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Inside Dentistry
May 2024
Volume 20, Issue 5

Preparing for Common Patient Issues

Engaging in ongoing patient education efforts is essential to managing a successful dental practice. Whether it involves justifying the need for treatment or diagnostic tests, explaining the differences in available materials or treatment options, or conveying the expectations and procedures of the practice, effective patient education that builds trust can make all the difference in increasing treatment acceptance rates, improving patient satisfaction and retention, optimizing scheduling, and more. Some situations that require patient education are fairly straightforward, whereas others may require some thought or creativity on the part of the dentist to effectively communicate.

For example, a patient may say something like, "This tooth's not bothering me, so why do I need a crown now?" How many times have you heard this from patients? You explain the large unsupported failing restoration, the open margin, and the hint of recurrent decay, believing that your explanation is sufficient. But if you don't ever bring up this needed treatment again because you don't want to be too pushy, the patient may wonder if the crown was ever necessary. In this situation, patient education is essential. Beyond verbally explaining, take a picture or a scan to help patients visualize their needs. And consistency is important, so remind patients about needed treatment at every visit.

Regarding the need for diagnostic tests, a patient may say something like, "Didn't I just have X-rays taken?" Perhaps a couple of periapical radiographs were acquired during the last year to address specific concerns, but the current concern is in a different area of the mouth, or it's been 7 years since the last full-mouth series was acquired. How can you convey the appropriate messages to these patients diplomatically? One way is to have two handouts available-one listing all of the different types of dental radiographs and their uses and another that shows the amount of radiation exposure from different sources, including not only dental radiography but also things that patients can relate to, such as a cross-country flight.

When treatment options are presented, a patient may say something like, "Just pull the tooth. What will that cost?" We've all been here. Only approximately 50% of patients have dental insurance. Moreover, dental insurance was never intended to fully cover dental expenditures, and over the years, the benefits of these policies have failed to keep up with the rising costs of treatment. So, what do you say? Sympathize with patients. When they're calmer, discuss how treatment can be staged or present alternative treatment plans. Recommend possible options to help them afford treatment, including membership plans and healthcare financing or even receiving care at a dental school.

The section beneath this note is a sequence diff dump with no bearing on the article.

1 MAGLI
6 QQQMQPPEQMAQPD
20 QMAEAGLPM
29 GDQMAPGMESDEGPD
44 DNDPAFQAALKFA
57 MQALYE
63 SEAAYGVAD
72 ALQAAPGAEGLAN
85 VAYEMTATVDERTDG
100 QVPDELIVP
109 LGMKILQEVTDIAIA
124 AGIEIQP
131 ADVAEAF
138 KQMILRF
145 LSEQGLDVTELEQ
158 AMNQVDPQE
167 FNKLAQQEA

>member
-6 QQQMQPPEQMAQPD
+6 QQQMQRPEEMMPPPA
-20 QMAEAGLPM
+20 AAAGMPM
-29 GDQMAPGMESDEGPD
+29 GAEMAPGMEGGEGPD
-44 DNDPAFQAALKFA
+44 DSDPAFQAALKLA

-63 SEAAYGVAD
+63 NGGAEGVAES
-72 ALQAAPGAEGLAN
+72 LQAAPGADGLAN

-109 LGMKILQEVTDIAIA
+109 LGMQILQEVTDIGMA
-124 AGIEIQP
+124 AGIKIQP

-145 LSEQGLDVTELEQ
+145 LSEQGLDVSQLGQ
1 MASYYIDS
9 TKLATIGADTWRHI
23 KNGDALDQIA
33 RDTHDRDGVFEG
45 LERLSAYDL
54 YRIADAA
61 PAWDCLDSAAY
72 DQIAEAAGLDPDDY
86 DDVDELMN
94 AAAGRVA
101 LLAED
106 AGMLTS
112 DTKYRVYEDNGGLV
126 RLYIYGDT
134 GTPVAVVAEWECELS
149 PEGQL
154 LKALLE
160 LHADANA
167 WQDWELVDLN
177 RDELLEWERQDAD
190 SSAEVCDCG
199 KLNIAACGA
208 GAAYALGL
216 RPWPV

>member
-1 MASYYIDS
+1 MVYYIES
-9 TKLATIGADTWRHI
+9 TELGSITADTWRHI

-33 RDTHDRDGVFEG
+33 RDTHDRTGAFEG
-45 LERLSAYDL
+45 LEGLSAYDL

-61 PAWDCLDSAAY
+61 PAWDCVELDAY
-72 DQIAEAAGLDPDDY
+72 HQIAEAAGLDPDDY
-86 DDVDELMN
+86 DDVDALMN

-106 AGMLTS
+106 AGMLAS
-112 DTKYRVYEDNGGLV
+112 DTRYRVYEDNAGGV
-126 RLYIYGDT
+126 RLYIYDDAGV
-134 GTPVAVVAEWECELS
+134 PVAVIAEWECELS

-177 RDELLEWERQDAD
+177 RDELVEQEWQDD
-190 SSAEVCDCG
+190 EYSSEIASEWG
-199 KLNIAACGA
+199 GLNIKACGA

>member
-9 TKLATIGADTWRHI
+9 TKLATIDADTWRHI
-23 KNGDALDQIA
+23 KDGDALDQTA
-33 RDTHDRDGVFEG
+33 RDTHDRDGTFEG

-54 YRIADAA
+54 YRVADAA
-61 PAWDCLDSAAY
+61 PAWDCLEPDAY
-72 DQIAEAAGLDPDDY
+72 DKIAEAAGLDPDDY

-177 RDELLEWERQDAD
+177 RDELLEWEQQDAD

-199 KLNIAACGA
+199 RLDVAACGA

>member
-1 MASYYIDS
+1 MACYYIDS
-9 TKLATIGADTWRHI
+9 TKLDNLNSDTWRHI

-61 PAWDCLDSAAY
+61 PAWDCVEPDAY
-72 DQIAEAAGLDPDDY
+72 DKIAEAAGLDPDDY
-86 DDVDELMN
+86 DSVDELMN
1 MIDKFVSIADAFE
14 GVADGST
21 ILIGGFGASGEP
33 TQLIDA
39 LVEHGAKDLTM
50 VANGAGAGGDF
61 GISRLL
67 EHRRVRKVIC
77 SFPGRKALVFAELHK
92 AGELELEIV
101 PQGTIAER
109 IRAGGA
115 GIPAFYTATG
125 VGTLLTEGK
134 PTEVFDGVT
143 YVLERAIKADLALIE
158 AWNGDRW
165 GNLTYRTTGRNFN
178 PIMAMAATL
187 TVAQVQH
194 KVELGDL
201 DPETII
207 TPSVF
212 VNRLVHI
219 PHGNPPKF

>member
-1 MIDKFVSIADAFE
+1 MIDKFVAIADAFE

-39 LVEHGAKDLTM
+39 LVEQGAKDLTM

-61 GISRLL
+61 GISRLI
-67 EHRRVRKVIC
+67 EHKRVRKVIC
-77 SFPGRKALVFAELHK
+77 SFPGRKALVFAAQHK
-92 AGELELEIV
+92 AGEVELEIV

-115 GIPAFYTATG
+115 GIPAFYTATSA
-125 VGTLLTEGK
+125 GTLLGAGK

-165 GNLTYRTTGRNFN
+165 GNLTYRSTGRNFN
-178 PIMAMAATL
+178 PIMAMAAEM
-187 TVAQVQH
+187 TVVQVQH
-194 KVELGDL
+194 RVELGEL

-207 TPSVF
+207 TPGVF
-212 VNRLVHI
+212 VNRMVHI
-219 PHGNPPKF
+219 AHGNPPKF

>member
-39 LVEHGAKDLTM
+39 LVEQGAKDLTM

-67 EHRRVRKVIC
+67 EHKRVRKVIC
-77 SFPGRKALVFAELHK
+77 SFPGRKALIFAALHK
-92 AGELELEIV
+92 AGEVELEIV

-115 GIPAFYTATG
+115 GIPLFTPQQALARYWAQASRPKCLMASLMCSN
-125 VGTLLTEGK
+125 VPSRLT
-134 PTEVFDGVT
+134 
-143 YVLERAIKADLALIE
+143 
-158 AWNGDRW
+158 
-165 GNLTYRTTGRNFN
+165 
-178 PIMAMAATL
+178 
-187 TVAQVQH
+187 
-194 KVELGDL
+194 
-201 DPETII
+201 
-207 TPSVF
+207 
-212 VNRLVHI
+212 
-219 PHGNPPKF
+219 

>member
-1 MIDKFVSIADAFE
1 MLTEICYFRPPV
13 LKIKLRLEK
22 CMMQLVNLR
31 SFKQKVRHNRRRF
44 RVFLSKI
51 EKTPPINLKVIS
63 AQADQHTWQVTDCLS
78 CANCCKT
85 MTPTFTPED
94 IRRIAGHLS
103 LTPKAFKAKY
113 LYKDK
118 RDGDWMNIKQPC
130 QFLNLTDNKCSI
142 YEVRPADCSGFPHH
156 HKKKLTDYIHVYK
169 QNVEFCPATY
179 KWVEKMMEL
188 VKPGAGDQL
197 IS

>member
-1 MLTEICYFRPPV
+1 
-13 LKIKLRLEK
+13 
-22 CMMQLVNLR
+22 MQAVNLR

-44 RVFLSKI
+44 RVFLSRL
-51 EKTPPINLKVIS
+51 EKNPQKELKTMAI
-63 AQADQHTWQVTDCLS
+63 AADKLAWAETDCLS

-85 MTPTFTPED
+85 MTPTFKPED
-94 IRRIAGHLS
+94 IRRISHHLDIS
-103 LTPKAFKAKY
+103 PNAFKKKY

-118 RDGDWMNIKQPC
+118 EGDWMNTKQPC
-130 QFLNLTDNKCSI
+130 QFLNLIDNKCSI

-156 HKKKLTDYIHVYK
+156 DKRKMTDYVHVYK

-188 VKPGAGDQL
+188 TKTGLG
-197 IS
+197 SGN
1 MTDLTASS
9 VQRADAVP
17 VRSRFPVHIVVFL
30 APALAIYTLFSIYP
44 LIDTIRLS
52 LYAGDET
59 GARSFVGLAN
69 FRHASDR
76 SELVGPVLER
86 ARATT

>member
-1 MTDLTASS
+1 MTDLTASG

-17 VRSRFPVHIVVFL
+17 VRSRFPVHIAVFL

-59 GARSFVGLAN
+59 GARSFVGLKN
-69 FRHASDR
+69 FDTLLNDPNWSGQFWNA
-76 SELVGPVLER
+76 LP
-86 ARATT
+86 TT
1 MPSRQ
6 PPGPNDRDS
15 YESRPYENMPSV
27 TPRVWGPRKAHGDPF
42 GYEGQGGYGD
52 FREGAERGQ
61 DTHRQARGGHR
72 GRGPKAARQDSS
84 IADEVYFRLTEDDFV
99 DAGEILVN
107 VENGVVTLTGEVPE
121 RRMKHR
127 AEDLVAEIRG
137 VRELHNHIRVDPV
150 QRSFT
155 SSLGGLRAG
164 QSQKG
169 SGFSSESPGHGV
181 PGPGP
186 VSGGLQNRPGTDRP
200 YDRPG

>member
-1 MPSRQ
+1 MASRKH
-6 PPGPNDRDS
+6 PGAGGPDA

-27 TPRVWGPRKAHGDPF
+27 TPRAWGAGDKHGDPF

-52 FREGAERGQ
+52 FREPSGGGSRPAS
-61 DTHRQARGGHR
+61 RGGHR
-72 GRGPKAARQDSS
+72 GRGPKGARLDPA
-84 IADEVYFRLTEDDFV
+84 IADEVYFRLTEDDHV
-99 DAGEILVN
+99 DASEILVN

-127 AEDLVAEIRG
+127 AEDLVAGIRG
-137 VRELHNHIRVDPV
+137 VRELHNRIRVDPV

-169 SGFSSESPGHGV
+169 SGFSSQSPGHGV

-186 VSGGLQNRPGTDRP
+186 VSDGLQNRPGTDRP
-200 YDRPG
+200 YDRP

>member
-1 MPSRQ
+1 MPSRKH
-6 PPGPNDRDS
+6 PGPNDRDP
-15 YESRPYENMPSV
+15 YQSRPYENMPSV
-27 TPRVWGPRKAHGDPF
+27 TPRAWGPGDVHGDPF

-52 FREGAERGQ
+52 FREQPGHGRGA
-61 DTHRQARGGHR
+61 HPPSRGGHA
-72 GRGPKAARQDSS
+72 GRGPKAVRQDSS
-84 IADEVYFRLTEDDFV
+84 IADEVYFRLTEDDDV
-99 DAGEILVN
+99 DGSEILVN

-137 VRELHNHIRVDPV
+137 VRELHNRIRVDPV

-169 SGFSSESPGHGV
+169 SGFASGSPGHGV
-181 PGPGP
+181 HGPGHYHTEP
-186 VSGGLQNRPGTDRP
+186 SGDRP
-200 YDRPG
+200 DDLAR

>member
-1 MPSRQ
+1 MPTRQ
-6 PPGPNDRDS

Effective patient education can also improve practice management. For example, you receive a text from a patient on a Sunday night that says, "Can't make it tomorrow." You could charge the patient a cancellation fee, but from your experience, you already know that strategy doesn't work to make patients more considerate. If this is chronic behavior, decide whether you want to keep the patient, bearing in mind any potential consequences among your other patients should you dismiss this person. You could consider having such patients call on a free day and spontaneously trying to fit them in, but the best solution is to provide new patients with detailed education regarding the practice's expectations for the timing of cancellations and any penalties involved. This sets the tone up front and prepares patients to act accordingly.

Oftentimes, patients will question the cost of treatment, saying things like, "I saw an implant advertised for $699, including the crown." How do you explain to patients that not all implants are created equal without sounding defensive? With the increasing commoditization of dentistry, some patients seem to base their treatment decisions on price alone. In this situation, explain that the implant you prefer has a decades-long track record, technical support, and a reliable product inventory and that dentists throughout the country will be trained and have the tools necessary to maintain it.

Like you, I have repeatedly dealt with these issues and others. It motivated me to create an outline of information addressing common topics that I intended to formalize so that I could hand it out to my patients. However, the project grew into an entire book. Whether you use a resource like this or create your own, I suggest that every dentist devote time to patient education. You likely already anticipate these questions, but preparing more extensively for how you respond to them can make a significant difference in helping patients to realize that you have their best interests in mind.

About the Author

Teresa Yang, DDS, has practiced dentistry in the Los Angeles, California, area for more than 30 years and is the author of Nothing but the Tooth: An Insider's Guide to Dental Health.

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